DALLAS (AP) — A Texas man linked to the worldwide hacking group Anonymous is facing federal charges for YouTube videos and Twitter postings in which he taunts the FBI and threatens to ruin one agent's life.
Barrett Brown was taken into federal custody in Dallas last month, but authorities wouldn't say why he was being detained until Thursday, when the U.S. attorney's office announced a three-count indictment against him.
The 31-year-old Brown is charged with Internet threats, conspiracy to make publically available restricted personal information of a government employee and retaliation against a federal law enforcement officer.
The indictment lists several tweets in which Brown talks about having a "plan to kill every government you meet" and taunts the FBI. It also quotes from a YouTube video entitled in part, "Why I'm Going to Destroy FBI Agent Robert Smith."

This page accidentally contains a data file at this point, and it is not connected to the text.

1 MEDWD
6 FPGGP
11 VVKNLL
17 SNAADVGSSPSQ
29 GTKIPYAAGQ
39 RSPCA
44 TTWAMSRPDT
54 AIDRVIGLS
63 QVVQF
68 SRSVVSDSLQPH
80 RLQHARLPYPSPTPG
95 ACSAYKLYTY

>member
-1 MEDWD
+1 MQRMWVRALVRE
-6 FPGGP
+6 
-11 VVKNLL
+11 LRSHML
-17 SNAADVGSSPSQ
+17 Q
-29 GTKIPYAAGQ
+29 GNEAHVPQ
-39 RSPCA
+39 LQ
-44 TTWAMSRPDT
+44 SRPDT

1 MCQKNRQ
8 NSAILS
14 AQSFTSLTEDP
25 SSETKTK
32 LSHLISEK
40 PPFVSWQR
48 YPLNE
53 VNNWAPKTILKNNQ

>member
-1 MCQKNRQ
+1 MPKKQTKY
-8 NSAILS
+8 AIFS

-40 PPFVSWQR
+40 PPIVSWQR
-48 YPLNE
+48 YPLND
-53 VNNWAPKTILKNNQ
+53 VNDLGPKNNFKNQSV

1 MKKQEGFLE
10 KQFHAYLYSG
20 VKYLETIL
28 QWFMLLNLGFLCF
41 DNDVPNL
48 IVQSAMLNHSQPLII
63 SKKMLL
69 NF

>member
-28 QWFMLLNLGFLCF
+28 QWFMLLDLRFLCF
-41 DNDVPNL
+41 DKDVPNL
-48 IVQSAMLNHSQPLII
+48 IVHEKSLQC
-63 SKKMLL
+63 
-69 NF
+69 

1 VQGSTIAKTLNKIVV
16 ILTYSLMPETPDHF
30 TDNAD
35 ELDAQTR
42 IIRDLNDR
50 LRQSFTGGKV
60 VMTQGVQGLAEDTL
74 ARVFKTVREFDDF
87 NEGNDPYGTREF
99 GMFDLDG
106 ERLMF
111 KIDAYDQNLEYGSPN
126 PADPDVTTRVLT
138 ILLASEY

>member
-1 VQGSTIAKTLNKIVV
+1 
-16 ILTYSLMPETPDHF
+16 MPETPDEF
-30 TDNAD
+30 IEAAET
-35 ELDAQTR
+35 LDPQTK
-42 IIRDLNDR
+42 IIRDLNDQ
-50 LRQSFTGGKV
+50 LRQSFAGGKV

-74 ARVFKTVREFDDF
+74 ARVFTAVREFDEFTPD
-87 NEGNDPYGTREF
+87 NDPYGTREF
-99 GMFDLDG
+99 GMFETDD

Brown uses several expletives in the video and complains that authorities are harassing his mother, who he says is innocent.
"So that's why Robert Smith's life is over," Brown said in the video. "But when I say his life is over, I don't say I'm going to go kill him. But I am going to ruin his life and look into his (expletive) kids."
Brown has previously been linked to the Anonymous movement of cyber-rebels and was often quoted in media reports about the shadowy movement.
The writer was the subject of a raid by the FBI in March, after the FBI and other law enforcement agencies swooped in on alleged members of the Lulz Security hacking collective. Lulz is an Anonymous offshoot that claimed responsibility for a series of eye-catching electronic attacks against Sony Corp., FBI affiliate groups and the U.S. Public Broadcasting Service.
Doug Morris, a federal public defender assigned to represent Brown, declined to comment.
An earlier attorney for Brown, Jay Leiderman, also declined comment Thursday, saying he needed a chance to review the indictment. Leiderman has said he believed some of the charges stemmed from a YouTube video in which Brown rails against law enforcement.